Mount Koya (or more often “Koyasan) is one of the most important religious sites in Japan. While there are many different ancient trails to get there, the most famous, is the Kurokomichi Trail.
Not only did Toyotomi Hideyoshi use this trail, but throughout the centuries, thousands used the Kurokomichi Trail to reach Koya-san. The trail became a World Heritage in 2016.
Kurokomichi Trail starts from Jofukuji Temple in Hashimoto. The total length of the trial is 18km through the mountain trail to Koyasan. All in all, it will take 7-8 hours to get to Koyasan. Compared to the Choishimichi Trail, which is probably the most famous trail to Koyasan, the Kurokomichi meanders a lot more.
As the starting point is close to Hashimoto Station, I strongly recommend loading up on snacks and drinks before you go. There are no vending machines near the station– never mind you will be in a convenience store desert.
Jofukuji Temple – Mjyojingatawa -Ichitairabashi
Hashimoto Station is almost an hour away from Nankai Namba Station. From the station, Jofukuji Temple is only 20 minutes along the Kinokawa River.
From Jofukuji Temple, Kurokomichi begins. The trail begins as a mountain trail, but it soon cuts through a little community. Here, you can get a panoramic view of the Kisen Alps, the mountain chain standing between Osaka and Wakayama.
There are signposts every 500m so you should be able to stay the course. Signs numbered 1 through 26 will take you to the Kotsugi Pass. After that, the Kurokomichi Trail merges with a different trail and continues another 5km.
The long mountain trail goes up to Myojingatawa for about 450m. At first, you might think to yourself “Well, maybe the first part is bad, but it will smooth out soon.”
But let me tell you, that is not the case here.
Once you at last reach Myojingatawa, the trail starts to descend. This is the hardest part of the Kurokomichi Trail, but thankfully now it is over.
Perhaps, one of the best things about hiking this trail is that it is easy to follow, even though it often intersects several other trails. You just have to find the markers for the Kurokomichi when you do not know which way to go.
On the way down from Myojingatawa is Ichitairabshi. Here you will find the Niugawa River. If you walk along this river, you can get to Koyashita Station (but it is more than 10km from here…)
Kurokomichi Trail Halfway Point: Ichitaira Bashi – Kubo Elementary School – Kotsugi Pass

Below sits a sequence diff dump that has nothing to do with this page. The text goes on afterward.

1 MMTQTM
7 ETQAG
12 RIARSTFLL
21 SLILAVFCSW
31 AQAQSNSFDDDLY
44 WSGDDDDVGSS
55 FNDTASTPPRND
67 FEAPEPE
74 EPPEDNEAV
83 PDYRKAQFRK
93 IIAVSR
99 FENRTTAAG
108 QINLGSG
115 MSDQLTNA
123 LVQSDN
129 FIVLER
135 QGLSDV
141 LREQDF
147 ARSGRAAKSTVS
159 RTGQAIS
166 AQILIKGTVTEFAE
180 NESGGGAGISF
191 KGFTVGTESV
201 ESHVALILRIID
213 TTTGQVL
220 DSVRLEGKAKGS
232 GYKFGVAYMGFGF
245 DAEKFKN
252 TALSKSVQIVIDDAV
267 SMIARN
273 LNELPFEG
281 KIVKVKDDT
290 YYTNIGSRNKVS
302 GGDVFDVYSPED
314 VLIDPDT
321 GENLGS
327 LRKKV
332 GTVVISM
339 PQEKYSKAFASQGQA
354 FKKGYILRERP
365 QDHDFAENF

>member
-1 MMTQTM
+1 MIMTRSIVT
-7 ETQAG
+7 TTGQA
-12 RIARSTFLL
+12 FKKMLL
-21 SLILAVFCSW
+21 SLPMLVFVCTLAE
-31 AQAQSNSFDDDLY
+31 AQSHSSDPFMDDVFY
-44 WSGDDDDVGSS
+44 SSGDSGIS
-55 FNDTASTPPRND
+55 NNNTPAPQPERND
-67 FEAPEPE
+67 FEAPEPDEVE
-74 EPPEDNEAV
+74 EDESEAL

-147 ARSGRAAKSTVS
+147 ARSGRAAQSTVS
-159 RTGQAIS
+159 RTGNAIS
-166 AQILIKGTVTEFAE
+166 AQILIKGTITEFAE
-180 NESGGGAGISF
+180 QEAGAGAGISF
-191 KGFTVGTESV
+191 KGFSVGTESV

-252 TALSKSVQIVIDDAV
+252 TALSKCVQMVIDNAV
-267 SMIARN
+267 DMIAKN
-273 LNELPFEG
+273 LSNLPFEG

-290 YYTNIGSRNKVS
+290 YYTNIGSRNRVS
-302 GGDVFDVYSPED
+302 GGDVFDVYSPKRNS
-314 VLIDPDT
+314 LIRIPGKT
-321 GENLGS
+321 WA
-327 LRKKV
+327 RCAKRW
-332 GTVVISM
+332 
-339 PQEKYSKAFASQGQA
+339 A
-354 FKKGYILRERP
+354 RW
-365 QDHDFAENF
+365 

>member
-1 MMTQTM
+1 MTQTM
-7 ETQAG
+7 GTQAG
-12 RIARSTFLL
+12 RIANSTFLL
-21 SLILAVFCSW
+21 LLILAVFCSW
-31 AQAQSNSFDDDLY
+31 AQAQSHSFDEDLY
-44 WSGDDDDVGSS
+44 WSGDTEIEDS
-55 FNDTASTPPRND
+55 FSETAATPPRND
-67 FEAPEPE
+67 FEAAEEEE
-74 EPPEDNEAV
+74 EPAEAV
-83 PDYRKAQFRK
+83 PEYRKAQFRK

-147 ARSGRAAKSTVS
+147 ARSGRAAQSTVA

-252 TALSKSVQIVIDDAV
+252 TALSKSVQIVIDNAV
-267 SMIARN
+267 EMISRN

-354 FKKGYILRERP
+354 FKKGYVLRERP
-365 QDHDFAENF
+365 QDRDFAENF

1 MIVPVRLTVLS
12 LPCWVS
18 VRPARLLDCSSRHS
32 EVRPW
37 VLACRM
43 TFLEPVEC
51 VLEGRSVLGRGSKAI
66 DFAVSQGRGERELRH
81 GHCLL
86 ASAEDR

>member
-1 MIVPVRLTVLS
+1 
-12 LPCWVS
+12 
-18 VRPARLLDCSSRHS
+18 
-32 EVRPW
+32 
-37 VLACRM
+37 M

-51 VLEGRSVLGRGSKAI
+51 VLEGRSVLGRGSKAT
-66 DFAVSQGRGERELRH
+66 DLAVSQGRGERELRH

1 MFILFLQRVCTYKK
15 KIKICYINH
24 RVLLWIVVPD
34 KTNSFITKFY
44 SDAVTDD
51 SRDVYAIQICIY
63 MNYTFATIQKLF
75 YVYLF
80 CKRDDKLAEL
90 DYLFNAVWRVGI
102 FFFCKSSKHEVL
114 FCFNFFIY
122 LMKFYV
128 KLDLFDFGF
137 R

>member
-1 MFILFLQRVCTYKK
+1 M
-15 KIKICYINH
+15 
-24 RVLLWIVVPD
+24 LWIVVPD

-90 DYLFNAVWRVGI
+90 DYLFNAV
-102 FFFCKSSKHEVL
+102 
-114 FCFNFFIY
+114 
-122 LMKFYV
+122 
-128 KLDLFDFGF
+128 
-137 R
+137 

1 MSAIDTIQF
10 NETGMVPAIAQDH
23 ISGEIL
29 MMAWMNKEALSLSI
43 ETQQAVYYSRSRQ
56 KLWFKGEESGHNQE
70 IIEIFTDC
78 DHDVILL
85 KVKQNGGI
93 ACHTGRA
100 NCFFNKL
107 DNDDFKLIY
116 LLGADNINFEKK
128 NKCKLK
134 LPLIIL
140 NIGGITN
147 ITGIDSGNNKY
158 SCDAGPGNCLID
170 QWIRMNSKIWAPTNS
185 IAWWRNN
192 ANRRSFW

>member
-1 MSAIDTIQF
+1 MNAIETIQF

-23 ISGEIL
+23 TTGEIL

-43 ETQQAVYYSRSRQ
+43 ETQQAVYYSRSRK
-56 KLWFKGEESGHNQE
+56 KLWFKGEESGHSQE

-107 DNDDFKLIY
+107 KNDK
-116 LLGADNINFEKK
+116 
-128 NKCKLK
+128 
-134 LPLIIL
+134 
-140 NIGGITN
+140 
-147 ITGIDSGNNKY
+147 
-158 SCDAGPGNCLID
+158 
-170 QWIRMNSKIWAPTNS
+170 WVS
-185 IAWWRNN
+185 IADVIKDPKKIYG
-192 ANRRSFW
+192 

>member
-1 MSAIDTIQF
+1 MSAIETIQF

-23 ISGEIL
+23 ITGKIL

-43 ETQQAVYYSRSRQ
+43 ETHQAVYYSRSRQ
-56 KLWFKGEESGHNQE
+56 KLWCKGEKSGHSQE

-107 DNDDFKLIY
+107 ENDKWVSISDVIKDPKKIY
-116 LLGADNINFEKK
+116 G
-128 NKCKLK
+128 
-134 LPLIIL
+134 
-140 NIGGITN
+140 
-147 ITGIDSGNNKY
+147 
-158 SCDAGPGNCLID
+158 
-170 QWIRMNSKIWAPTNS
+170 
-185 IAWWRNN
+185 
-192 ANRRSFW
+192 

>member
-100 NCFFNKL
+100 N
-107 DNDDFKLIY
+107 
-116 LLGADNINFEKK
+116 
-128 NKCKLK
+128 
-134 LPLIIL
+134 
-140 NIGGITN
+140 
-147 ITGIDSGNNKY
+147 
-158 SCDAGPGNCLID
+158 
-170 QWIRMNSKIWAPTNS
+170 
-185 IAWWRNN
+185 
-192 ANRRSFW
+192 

From Ichitairabashi, once again the trail starts to climb up. At first, it is nothing but a paved road but soon it turns into a mountain path to Kubo Elementary School.
On the way, we had a minor accident: a couple of unleashed dogs. The dogs came to us and were very friendly. Because of their good nature, I imagine they must belong to somebody.
I found great humor in this encounter as I remembered the story of how when Kukai, the founder of the temple in Koyasan, was wandering these very mountains, the god of Koya turned himself into two dogs and led him safely to Koyasan.
Kudoyama Mori no Dowakan, formerly Kubo Elementary School, is a little library in the middle of the forest. However, it is only open during weekends.
At this point, we start another steep hike up. The trail forks here: one goes through the Kuroko Pass and one goes through Taikozaka. The Kurokomichi goes towards Taikozaka and then up to the Kotsugi Pass.
Once we cleared signpost 25 the trail at last began to even out.
At last, we reached the Kotsugi Pass, meaning we are nearing the last leg of the trail. On the pass is the little jizo called Kotsugi Jizo with an inscription dating back to the Muromachi Period. Just goes to show how old the Kurokomichi Trail is…
Shortly after meeting the jizo, we reached the very last signpost, number 26. From here, the Kurokomichi Trail merges with the Koya Sanzan Trail and goes straight to Koyasan.
Kotsugi Pass – Mt. Tenjiku
After the Kotsugi Pass, the trail was much smoother. While nobody was walking on the Kurokomichi Trail itself, several people were enjoying hiking in the surrounding forest.
In this section of the trail, you will find additional signposts that number 35 – 52, but are not necessarily 500m apart anymore.
Maybe the toughest part is around the top of Mt. Tenjiku. Mt. Tenjiku is a 915m high mountain, but since we were already about 9oom up, it wasn’t very long at all.
Korokomichi Trail Final Stretch: Kurokoguchi – Koyasan
After Koyasan Forest Park, the trail goes through a small neighborhood near Nakanohashi Reien and then heads toward the main area of Koyasan.
Right before the city hall of Koya Town is the bus stop for Uguisudani. Around here is Kurokoguchi, the end of the official end of the Kurokomichi. Once here stood one of the gates to the sacred site of Koyasan. Women were also no longer permitted to go any further past this gate.
Now there is only a sign that indicates that the Kurokoguchi existed.
Now, it is only a few minutes walk to the Danjo Garan, the main temple of Koyasan.
It was a long 18km walk from Hashimoto. It almost took 8 hours without any break.
We walked several trails to Koyasan including the Choishimichi and the Kyo-Osaka-michi so far, but both of them were quite nice, easy hikes. But if was a more vigorous hike, take the Kurokomichi Trail!
Hashimoto: The trail head, Jofukuji Temple, is 20 minutes away from Hashimoto Station Nankai Koya Line. It takes 60 minutes from Namba.
Make sure to bring a bear bell when you walk on Kurokomichi Trail!!
Also, there are no bathrooms on this trail!